Gardens congress boost for economy

Nearly $2 million is expected to be injected mostly into the Otago economy by delegates from as far afield as China, Lithuania and Russia attending the fifth Global Botanic Gardens Congress in Dunedin in October.

So far, 238 people have registered for the event, part of Dunedin Botanic Garden's 150th anniversary.

Dunedin City Council project manager Hamish Black said the largest number of registrations had come from the United States (49), Australia (41) and New Zealand (37).

There were also registrations from Europe, Thailand and Malaysia.

''We're very excited about it, as it gives us a real chance to showcase Dunedin.''

It was hoped 300-350 people would register for the congress, being held at the Dunedin Centre. Many of the international delegates had indicated they were planning to see more of the South Island before or after the congress, he said.

In preparation for the bid for the conference in 2009, Conference and Incentives New Zealand estimated the conference would draw 450 delegates and generate $2.9 million to the New Zealand economy, with the bulk spent in Dunedin.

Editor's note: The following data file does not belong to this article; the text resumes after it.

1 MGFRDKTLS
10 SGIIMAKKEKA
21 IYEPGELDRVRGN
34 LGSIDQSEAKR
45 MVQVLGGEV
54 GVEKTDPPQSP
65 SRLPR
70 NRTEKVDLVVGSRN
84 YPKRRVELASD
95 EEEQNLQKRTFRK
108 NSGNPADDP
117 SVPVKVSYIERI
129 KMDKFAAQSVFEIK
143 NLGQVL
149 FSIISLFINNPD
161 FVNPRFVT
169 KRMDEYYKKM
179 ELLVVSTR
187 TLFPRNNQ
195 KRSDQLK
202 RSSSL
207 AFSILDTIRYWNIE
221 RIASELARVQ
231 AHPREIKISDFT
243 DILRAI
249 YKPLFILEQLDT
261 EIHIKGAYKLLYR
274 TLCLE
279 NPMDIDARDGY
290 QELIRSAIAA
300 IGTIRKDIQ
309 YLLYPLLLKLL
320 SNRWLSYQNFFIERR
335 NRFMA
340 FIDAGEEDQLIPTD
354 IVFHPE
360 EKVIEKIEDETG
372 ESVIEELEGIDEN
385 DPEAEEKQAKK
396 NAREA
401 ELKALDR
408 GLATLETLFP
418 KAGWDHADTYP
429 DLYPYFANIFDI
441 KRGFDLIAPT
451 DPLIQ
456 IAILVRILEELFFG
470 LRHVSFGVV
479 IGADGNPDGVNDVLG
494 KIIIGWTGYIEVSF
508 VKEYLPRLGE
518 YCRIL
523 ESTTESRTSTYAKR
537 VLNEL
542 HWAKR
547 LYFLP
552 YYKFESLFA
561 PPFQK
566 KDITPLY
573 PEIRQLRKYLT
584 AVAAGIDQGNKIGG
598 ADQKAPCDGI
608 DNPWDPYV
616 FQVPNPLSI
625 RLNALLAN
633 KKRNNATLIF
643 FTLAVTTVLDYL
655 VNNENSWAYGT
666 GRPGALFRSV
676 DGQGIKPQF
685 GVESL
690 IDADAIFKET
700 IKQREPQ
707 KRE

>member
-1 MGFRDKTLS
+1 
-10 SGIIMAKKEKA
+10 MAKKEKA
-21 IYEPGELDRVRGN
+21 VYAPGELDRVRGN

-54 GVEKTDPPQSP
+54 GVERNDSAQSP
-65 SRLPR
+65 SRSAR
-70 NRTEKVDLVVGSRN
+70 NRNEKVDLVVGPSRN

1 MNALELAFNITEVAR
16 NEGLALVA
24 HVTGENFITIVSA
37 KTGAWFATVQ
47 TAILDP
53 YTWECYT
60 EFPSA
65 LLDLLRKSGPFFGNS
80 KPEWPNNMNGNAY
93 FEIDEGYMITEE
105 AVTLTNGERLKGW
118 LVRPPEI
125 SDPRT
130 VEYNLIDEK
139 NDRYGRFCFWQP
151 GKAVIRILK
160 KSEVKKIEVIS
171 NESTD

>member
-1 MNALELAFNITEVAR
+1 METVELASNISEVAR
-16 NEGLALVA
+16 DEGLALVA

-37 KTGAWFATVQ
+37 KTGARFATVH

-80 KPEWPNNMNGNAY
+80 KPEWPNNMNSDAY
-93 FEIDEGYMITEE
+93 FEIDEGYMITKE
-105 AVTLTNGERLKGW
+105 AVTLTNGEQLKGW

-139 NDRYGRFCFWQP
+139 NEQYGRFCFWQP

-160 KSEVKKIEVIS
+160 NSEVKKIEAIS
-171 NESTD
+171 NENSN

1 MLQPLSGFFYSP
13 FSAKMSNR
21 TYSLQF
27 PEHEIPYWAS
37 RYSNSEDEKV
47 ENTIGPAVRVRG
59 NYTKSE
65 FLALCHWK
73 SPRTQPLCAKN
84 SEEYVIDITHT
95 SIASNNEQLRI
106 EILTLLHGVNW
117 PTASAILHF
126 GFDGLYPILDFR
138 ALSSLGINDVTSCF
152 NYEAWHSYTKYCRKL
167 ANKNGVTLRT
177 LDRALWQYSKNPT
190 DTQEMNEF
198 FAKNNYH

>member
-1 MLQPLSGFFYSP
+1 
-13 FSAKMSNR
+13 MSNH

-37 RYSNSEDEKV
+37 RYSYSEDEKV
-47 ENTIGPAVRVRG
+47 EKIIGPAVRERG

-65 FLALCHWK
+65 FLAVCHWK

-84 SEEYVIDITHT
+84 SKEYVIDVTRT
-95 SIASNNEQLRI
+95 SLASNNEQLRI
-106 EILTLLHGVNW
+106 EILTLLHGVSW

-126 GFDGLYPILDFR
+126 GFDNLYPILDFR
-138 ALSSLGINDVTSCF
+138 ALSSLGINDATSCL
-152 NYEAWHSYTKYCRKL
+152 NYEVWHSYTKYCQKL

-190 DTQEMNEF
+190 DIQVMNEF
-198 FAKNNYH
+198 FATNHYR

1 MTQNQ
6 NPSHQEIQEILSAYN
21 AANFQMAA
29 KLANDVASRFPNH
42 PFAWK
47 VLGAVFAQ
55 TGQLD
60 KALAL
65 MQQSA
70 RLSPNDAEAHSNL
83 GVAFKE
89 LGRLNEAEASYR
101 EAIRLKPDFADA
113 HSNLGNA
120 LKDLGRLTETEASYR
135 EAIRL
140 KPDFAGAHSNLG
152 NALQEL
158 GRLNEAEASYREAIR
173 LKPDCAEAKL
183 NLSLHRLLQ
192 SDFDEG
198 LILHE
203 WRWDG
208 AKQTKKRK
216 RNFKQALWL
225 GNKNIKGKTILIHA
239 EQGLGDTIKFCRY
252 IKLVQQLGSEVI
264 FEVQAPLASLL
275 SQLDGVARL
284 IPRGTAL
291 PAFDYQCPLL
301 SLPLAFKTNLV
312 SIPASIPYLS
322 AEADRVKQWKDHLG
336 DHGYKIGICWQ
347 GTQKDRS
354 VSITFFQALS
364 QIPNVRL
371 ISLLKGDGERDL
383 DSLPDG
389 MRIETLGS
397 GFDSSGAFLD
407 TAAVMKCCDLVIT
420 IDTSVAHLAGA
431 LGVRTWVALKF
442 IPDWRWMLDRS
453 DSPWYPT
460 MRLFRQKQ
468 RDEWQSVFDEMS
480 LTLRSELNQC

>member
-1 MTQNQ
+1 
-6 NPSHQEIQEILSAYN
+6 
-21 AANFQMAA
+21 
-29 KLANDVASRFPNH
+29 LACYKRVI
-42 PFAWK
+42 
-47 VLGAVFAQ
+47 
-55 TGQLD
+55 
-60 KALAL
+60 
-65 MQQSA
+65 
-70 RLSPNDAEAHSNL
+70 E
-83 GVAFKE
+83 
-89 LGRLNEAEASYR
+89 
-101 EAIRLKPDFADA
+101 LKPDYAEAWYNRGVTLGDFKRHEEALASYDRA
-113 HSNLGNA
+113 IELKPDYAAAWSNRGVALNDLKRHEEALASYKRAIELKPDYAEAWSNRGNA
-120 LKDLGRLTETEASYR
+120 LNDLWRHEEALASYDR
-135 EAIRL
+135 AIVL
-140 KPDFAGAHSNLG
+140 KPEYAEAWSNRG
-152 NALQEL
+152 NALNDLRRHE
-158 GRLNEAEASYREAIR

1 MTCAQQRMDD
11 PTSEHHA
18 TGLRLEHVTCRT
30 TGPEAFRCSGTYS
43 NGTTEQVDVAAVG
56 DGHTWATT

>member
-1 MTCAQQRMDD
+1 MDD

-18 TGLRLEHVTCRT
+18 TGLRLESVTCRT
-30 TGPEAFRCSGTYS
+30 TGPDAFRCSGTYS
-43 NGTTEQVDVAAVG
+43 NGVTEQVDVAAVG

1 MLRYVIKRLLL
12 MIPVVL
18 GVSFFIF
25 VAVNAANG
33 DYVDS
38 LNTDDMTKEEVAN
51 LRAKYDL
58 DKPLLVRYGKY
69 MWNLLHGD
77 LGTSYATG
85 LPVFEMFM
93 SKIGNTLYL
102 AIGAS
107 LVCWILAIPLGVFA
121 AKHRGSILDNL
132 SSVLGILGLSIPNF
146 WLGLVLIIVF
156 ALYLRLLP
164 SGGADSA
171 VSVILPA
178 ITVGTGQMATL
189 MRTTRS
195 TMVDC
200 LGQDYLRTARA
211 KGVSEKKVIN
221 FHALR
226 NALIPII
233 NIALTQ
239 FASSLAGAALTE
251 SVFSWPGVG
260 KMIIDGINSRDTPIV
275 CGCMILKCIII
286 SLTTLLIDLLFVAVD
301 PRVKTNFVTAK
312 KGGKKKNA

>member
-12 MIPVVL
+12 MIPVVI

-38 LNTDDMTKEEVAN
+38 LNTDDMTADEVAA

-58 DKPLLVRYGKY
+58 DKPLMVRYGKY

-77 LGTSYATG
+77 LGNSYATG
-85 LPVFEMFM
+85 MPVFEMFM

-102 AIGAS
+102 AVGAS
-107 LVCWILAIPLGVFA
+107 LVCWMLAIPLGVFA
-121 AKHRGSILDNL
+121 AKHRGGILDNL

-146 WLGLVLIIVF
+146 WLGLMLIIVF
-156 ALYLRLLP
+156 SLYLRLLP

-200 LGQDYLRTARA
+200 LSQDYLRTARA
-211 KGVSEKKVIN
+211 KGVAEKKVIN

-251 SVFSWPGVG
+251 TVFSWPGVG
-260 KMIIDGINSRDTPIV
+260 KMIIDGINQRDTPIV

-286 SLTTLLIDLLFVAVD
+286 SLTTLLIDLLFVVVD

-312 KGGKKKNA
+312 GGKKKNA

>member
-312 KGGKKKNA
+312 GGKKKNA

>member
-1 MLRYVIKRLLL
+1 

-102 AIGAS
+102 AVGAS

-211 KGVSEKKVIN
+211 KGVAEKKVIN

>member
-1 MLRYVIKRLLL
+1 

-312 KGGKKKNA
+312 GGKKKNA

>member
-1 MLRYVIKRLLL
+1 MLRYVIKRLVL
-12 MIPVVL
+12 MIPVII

However, as the world economic situation had not fully recovered from the global financial crisis, delegate numbers were downgraded to about 300 so the economic impact was likely to be $1.9 million-$2 million, he said.

The Dunedin City Council had granted $70,000 over three years towards the cost of the conference. Fundraising was being carried out to raise any additional money required, he said.

So far, $30,000 had been raised and congress organisers were looking for more contributions ''big or small'', Mr Black said.

''The money is going to help run the congress and ensure we make this a special event for the delegates, the botanic garden and, ultimately, the city.''

A day of field trips was planned to places such as Macraes and Strath Taieri, and there would be sightseeing tours before and after the congress.

Work was also under way to make it a community event involving local entertainment and students, he said.



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